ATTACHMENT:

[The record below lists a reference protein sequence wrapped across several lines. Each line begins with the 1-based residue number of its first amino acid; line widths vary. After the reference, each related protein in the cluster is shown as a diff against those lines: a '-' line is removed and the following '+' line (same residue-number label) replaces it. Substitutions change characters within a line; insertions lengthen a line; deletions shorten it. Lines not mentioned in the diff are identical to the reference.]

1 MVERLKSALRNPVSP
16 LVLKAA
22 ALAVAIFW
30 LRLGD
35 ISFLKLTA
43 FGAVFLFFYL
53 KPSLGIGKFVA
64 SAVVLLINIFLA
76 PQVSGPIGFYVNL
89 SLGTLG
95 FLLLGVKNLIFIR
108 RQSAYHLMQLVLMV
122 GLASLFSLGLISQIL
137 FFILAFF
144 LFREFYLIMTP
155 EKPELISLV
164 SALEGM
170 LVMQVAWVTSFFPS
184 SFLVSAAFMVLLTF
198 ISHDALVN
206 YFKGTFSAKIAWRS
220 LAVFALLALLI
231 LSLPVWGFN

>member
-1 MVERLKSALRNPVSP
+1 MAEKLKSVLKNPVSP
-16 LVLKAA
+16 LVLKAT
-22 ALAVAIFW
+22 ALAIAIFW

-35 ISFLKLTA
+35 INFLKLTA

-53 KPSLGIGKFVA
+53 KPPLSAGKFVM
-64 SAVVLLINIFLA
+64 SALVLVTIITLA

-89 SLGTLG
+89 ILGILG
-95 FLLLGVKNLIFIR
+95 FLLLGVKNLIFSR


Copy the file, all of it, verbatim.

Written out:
[The record below lists a reference protein sequence wrapped across several lines. Each line begins with the 1-based residue number of its first amino acid; line widths vary. After the reference, each related protein in the cluster is shown as a diff against those lines: a '-' line is removed and the following '+' line (same residue-number label) replaces it. Substitutions change characters within a line; insertions lengthen a line; deletions shorten it. Lines not mentioned in the diff are identical to the reference.]

1 MVERLKSALRNPVSP
16 LVLKAA
22 ALAVAIFW
30 LRLGD
35 ISFLKLTA
43 FGAVFLFFYL
53 KPSLGIGKFVA
64 SAVVLLINIFLA
76 PQVSGPIGFYVNL
89 SLGTLG
95 FLLLGVKNLIFIR
108 RQSAYHLMQLVLMV
122 GLASLFSLGLISQIL
137 FFILAFF
144 LFREFYLIMTP
155 EKPELISLV
164 SALEGM
170 LVMQVAWVTSFFPS
184 SFLVSAAFMVLLTF
198 ISHDALVN
206 YFKGTFSAKIAWRS
220 LAVFALLALLI
231 LSLPVWGFN

>member
-1 MVERLKSALRNPVSP
+1 MAEKLKSVLKNPVSP
-16 LVLKAA
+16 LVLKAT
-22 ALAVAIFW
+22 ALAIAIFW

-35 ISFLKLTA
+35 INFLKLTA

-53 KPSLGIGKFVA
+53 KPPLSAGKFVM
-64 SAVVLLINIFLA
+64 SALVLVTIITLA

-89 SLGTLG
+89 ILGILG
-95 FLLLGVKNLIFIR
+95 FLLLGVKNLIFSR